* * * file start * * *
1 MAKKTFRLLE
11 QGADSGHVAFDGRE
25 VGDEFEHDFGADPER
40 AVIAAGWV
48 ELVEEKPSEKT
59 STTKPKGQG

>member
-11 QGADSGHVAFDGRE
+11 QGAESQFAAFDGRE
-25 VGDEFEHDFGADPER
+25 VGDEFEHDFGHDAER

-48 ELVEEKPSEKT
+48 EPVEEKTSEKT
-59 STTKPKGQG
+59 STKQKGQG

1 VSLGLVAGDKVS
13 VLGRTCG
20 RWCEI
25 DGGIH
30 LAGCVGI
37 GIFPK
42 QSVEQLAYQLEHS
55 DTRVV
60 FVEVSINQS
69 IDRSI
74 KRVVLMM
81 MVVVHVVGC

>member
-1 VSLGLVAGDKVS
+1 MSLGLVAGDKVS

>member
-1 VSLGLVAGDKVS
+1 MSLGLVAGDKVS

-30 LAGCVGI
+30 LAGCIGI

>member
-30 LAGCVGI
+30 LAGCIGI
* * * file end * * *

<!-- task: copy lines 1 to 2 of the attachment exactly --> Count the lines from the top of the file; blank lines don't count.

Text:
1 MAKKTFRLLE
11 QGADSGHVAFDGRE